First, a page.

- Only specific industries, such as retail and hospitality, are eligible
- You won't be able to switch your credit card processing vendor
9. Startup Business Line of Credit
An unsecured startup business line of credit is more akin to a credit card than a traditional loan. You secure an amount of funding for your startup and can tap into it whenever you need it. You only pay interest on the money you physically use, and once you’ve made repayments, you get access to that cash again.
- Builds your business credit
- Helps to spread cash flow and takes the strain off during slow seasons
- Only pay interest on the money you use
- Harder to qualify for than a traditional loan
- There are charges and fees to be aware of
- Small amounts available, which might not cover major business expenses
10. Equity Financing
Equity financing involves selling a percentage of ownership in your startup company in return for funding. Investors give you money to advance your SME, and you give them a stake in the ownership and control of your organization. While you get mentoring and guidance from the investors, you ultimately give up some control over how your business is operated.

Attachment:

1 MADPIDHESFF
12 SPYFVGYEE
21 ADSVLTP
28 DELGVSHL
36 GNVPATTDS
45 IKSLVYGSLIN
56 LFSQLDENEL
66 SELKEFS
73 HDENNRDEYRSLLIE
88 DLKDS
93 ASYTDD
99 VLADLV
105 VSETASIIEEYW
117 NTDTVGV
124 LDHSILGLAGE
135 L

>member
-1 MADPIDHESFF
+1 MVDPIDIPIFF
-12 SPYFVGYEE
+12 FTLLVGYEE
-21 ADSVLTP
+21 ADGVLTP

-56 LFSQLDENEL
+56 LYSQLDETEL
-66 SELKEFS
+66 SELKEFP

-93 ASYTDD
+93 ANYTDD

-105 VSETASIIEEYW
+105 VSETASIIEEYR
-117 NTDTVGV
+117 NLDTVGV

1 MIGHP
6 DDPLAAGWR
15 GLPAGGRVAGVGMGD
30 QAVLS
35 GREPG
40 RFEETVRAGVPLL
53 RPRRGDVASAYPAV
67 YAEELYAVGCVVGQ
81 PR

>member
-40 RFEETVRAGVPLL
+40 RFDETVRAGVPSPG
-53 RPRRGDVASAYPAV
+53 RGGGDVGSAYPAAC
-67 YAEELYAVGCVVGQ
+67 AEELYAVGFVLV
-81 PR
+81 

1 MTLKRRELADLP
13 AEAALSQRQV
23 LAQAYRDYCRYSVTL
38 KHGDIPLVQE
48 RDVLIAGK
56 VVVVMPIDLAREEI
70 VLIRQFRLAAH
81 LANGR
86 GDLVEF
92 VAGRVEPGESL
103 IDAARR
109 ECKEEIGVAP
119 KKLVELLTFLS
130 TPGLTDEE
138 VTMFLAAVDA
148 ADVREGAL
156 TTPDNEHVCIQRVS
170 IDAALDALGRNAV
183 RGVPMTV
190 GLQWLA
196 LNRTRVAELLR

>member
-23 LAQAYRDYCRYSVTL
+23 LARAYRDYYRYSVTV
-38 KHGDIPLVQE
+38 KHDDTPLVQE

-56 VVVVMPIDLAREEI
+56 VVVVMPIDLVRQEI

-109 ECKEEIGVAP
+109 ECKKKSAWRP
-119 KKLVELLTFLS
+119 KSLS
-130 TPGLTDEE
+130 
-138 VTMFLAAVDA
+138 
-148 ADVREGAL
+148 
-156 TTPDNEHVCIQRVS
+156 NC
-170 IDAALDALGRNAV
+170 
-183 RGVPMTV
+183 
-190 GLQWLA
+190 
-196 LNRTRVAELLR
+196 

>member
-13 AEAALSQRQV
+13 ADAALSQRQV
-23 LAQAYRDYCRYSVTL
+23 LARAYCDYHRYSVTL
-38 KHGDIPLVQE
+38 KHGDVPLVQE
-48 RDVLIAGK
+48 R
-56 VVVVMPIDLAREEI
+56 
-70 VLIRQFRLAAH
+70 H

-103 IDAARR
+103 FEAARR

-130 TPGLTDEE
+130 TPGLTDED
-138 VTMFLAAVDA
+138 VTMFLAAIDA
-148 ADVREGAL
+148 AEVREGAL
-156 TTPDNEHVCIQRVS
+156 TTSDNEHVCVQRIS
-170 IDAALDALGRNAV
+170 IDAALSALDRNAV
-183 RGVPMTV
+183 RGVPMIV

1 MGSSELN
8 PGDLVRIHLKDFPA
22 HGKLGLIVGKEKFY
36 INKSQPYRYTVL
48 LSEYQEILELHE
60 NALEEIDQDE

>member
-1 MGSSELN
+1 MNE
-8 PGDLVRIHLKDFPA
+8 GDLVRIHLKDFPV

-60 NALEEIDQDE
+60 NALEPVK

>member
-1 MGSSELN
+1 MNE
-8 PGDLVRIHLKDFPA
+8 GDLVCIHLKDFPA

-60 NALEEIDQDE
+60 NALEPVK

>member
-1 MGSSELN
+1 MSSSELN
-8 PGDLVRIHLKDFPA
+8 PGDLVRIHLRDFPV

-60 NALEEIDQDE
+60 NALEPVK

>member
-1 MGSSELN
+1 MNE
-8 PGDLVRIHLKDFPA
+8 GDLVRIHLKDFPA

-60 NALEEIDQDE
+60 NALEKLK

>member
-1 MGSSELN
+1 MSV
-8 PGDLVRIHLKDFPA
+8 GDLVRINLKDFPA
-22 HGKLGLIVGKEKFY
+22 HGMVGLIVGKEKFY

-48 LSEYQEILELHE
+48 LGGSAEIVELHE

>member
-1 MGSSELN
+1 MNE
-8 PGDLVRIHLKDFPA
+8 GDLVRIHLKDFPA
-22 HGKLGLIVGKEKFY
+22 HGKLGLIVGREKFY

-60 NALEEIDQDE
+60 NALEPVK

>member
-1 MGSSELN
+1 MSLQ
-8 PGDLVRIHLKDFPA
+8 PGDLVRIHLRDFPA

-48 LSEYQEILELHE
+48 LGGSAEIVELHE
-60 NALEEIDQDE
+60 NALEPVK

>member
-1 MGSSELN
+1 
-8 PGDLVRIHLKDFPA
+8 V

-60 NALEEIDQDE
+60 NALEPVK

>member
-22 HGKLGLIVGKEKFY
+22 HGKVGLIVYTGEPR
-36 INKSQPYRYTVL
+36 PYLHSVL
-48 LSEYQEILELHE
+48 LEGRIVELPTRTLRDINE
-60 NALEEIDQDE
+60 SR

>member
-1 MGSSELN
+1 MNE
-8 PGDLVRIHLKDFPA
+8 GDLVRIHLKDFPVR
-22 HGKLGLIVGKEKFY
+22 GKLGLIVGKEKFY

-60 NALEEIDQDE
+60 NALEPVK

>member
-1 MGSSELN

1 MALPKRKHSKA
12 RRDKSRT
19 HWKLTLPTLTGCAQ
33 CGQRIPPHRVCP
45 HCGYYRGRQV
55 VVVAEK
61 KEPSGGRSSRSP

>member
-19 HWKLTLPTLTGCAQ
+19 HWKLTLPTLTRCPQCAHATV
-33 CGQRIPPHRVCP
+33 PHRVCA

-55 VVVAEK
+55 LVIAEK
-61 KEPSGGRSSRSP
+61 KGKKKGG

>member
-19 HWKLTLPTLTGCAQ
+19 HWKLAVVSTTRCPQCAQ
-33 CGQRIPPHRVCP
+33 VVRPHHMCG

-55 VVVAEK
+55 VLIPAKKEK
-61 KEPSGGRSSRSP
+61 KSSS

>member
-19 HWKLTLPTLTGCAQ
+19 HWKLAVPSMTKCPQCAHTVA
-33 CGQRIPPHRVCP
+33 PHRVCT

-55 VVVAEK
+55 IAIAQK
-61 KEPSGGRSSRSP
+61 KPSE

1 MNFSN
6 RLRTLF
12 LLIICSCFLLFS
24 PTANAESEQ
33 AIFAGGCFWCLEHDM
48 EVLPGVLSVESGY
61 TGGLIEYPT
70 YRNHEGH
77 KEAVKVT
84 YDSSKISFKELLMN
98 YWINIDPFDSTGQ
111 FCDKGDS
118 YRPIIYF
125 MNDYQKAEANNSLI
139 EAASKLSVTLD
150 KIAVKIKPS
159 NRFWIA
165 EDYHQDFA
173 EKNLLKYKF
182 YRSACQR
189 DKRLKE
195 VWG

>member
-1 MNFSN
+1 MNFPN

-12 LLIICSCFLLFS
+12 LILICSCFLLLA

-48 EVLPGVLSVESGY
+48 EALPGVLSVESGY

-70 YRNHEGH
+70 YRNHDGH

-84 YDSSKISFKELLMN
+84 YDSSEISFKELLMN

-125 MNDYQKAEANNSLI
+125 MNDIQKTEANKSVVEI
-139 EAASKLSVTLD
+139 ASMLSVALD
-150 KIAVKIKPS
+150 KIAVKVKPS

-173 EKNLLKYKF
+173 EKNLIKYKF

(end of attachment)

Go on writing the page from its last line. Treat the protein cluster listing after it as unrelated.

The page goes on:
- With no monthly repayments, you have more money free to channel into growth
- Creditworthiness isn't an issue, and your assets aren't at-risk
- You benefit from the knowledge and experience of your investment partners
- Your investors have a stake in everything: particularly profits and control
- Investors input could significantly impact the direction of your company and lead to conflicts
11. Debt Financing
Debt financing is an umbrella term covering any type of startup funding that involves making repayments. It’s the flipside to equity financing, which provides investors with a stake in a small business.
- Full control over operations and the direction of the company
- Interest is often tax-deductible
- Easier to make plans for the future
- You must have a sufficient personal credit rating
- Exceptional budgeting, cash flow and financial judgment skills are required
- Your personal or business assets could be at risk
12. Small Business Grants
If you have bad credit or simply want to reduce the burden of debt, there are a number of start-up business grants available, such as:
- Government grants for small business
- New business grants
- Small business relief
- Grants for minority or protected groups
It can take a lot of time to comb through your options, but this type of financing is often great for mission- or community-based SMEs.
Need Help Choosing the Best Loan for Your Startup?
Whether you need help accessing an SBA small business grant or you’re looking for equipment financing, Lendzi can help you navigate the crowded small business loans market. Get in touch today for more information.